• A sense of entitlement: While there are many benefits to being an empathetic supervisor, there are also potential pitfalls to being too empathetic. For example, if a leader is too understanding or indulgent with their employees, it can lead to a loss of motivation among employees or even a sense of entitlement among some individuals who take advantage of the leader's kindness. In addition, if a leader does not show an appropriate relationship between closeness and distance to their team members, the boundaries between personal and professional relationships can become blurred, which can create additional problems in the workplace.

  • Dependencies: Another, often underestimated, problem with empathy is that even when it is well-intentioned, it can often have unintended consequences. For example, when trying to show empathy for people suffering from poverty or illness, one may donate money or resources without considering the potential impact of those donations. Similarly, emotional support can provide comfort in the short term but can lead to dependency in the long term if not managed properly. These unintended consequences should always be considered in empathetic behaviour.

This list is not exhaustive. But it shows how crucial it is to always be aware that empathy can have not only positive but also negative effects - both for others and for oneself. But not only that, it can also reach even deeper dimensions.


The ugly sides of empathy

One of the most disturbing aspects of empathy is its ability to enable targeted humiliation and cruelty. When someone has the ability to empathise with others, they can more easily see the weaknesses or vulnerabilities of others and then use that knowledge against them. This is why so many bullies, violent criminals are successful in their attempts to do harm: They understand how their victims feel and can use this understanding for strategic purposes to their advantage.


In his fascinating book «The Dark Side of Empathy», author Fritz Breithaupt explains that empathy plays a central role in a number of highly problematic forms of human behaviour. These include hostile hardening, terrorism, various forms of exploitation, sadism and bullying. False compassion and perpetual oppression are also part of the spectrum of behaviour enabled by empathy. He uses many examples to show how empathy must be understood precisely as a motivation to act. The conclusion is that these human atrocities do not happen in spite of empathy, but precisely because of it and with it. This ugly realisation stands in stark contrast to our everyday understanding of empathy.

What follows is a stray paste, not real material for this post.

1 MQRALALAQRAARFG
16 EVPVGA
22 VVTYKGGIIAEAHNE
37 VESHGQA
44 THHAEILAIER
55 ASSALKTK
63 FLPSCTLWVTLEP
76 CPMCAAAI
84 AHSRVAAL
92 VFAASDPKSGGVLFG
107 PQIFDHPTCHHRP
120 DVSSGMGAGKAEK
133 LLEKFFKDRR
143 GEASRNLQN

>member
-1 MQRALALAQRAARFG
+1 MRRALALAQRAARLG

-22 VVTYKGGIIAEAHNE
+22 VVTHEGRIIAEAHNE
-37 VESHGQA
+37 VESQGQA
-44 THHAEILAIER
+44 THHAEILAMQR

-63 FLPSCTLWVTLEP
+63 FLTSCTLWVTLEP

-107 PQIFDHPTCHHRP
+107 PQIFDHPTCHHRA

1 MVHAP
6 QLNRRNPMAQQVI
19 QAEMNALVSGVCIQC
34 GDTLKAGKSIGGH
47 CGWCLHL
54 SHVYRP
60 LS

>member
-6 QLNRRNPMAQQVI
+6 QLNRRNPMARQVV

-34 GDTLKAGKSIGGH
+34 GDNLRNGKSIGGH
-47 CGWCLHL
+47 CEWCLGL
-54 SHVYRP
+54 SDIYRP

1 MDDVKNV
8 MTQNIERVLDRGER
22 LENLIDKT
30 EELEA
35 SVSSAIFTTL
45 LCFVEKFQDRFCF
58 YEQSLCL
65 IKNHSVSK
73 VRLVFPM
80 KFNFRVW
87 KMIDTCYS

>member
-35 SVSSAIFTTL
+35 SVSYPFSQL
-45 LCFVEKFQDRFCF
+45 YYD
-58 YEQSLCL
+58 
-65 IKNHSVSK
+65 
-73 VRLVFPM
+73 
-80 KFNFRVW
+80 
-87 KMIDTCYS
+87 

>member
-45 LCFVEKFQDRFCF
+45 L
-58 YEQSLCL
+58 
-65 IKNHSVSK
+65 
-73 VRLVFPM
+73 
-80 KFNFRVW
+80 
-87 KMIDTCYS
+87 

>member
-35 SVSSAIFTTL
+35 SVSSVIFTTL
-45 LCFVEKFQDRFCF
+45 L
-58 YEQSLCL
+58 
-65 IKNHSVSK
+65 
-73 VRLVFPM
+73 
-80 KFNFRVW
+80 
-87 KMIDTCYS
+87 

Empathy – good, bad or ugly?

At its core, empathy is still considered a good quality in our society. Because empathy is an incredibly useful tool to better connect with our fellow human beings on an emotional level. But the happy-ever-after mentality with which some people peddle the topic of empathy can be questioned from time to time. We should free ourselves from an overly simple-minded and naive idea of empathy.


The question of whether empathy is good, bad or even ugly cannot be solved with a simple yes-no answer. As mentioned earlier, empathy is first and foremost a useful tool that achieves certain effects depending on intention, need and application. However, the threats it poses are a fact that cannot be dismissed. Fritz Breithaupt describes these dangers in detail, in his already mentioned book, in the following five tendencies:

  1. How empathy can lead to loss of self and why empathy may be on the wane in today's world.

  2. How people with empathy tend to think in black and white, or friend-foe terms.

  3. How empathy is regularly confused with identification and gets us caught up in saviour and helper roles.

  4. How people with empathy can enjoy the pain of others

  5. How people with empathy try to expand their own lives with different forms of vampirism.

And even this list is not exhaustive. There are other tendencies.


So again: is empathy good, bad or even ugly? This question in itself implies a certain morality. And this is precisely another tendency that most of us succumb to. We sometimes confuse empathy with morality. One need not exclude the other, but they are not the same thing. Instead of attaching a moral label to empathy, it seems more helpful to understand empathy as an enrichment and expansion of our own perception. A perception that we can continually nurture and educate, if only to shed some light on the darker side of empathy. For my part, I will continue to strive to use the positive sides of empathy as constructively as I possibly can, for myself and those around me. But I am not fooling myself. Because this much I have understood: More empathy does not necessarily make me a better person.